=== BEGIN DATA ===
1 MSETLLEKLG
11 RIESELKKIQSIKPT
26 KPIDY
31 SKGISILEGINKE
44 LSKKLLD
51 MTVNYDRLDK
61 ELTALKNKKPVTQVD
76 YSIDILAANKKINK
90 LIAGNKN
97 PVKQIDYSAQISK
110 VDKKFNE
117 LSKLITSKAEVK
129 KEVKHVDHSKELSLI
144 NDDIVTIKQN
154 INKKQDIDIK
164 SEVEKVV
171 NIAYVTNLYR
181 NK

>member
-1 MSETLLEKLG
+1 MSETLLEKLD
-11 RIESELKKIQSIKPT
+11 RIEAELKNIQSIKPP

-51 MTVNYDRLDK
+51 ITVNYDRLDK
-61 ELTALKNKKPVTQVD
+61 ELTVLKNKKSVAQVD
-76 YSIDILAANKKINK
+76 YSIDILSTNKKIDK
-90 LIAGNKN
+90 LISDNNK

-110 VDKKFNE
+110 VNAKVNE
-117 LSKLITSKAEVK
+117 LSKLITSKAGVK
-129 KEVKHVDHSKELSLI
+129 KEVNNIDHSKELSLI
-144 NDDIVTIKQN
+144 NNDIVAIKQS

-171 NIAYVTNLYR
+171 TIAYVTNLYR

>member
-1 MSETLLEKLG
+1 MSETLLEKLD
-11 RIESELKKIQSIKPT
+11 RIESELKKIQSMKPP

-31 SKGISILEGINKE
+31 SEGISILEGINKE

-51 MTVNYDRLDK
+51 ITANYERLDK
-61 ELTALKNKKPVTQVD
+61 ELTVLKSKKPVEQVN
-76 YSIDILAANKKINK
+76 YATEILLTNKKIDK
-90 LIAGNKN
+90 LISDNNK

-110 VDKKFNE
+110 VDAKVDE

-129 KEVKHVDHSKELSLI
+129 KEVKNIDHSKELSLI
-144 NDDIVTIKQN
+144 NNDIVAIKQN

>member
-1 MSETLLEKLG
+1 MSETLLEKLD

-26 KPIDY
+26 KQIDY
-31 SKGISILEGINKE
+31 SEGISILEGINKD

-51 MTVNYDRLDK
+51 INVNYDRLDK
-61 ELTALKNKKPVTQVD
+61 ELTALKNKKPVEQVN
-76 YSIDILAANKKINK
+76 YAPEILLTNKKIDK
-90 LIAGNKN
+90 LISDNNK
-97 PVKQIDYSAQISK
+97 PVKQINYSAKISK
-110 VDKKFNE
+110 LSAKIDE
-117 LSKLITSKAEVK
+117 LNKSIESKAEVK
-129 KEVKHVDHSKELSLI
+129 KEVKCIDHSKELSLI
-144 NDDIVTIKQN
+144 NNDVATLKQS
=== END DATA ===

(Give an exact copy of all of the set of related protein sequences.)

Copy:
1 MSETLLEKLG
11 RIESELKKIQSIKPT
26 KPIDY
31 SKGISILEGINKE
44 LSKKLLD
51 MTVNYDRLDK
61 ELTALKNKKPVTQVD
76 YSIDILAANKKINK
90 LIAGNKN
97 PVKQIDYSAQISK
110 VDKKFNE
117 LSKLITSKAEVK
129 KEVKHVDHSKELSLI
144 NDDIVTIKQN
154 INKKQDIDIK
164 SEVEKVV
171 NIAYVTNLYR
181 NK

>member
-1 MSETLLEKLG
+1 MSETLLEKLD
-11 RIESELKKIQSIKPT
+11 RIEAELKNIQSIKPP

-51 MTVNYDRLDK
+51 ITVNYDRLDK
-61 ELTALKNKKPVTQVD
+61 ELTVLKNKKSVAQVD
-76 YSIDILAANKKINK
+76 YSIDILSTNKKIDK
-90 LIAGNKN
+90 LISDNNK

-110 VDKKFNE
+110 VNAKVNE
-117 LSKLITSKAEVK
+117 LSKLITSKAGVK
-129 KEVKHVDHSKELSLI
+129 KEVNNIDHSKELSLI
-144 NDDIVTIKQN
+144 NNDIVAIKQS

-171 NIAYVTNLYR
+171 TIAYVTNLYR

>member
-1 MSETLLEKLG
+1 MSETLLEKLD
-11 RIESELKKIQSIKPT
+11 RIESELKKIQSMKPP

-31 SKGISILEGINKE
+31 SEGISILEGINKE

-51 MTVNYDRLDK
+51 ITANYERLDK
-61 ELTALKNKKPVTQVD
+61 ELTVLKSKKPVEQVN
-76 YSIDILAANKKINK
+76 YATEILLTNKKIDK
-90 LIAGNKN
+90 LISDNNK

-110 VDKKFNE
+110 VDAKVDE

-129 KEVKHVDHSKELSLI
+129 KEVKNIDHSKELSLI
-144 NDDIVTIKQN
+144 NNDIVAIKQN

>member
-1 MSETLLEKLG
+1 MSETLLEKLD

-26 KPIDY
+26 KQIDY
-31 SKGISILEGINKE
+31 SEGISILEGINKD

-51 MTVNYDRLDK
+51 INVNYDRLDK
-61 ELTALKNKKPVTQVD
+61 ELTALKNKKPVEQVN
-76 YSIDILAANKKINK
+76 YAPEILLTNKKIDK
-90 LIAGNKN
+90 LISDNNK
-97 PVKQIDYSAQISK
+97 PVKQINYSAKISK
-110 VDKKFNE
+110 LSAKIDE
-117 LSKLITSKAEVK
+117 LNKSIESKAEVK
-129 KEVKHVDHSKELSLI
+129 KEVKCIDHSKELSLI
-144 NDDIVTIKQN
+144 NNDVATLKQS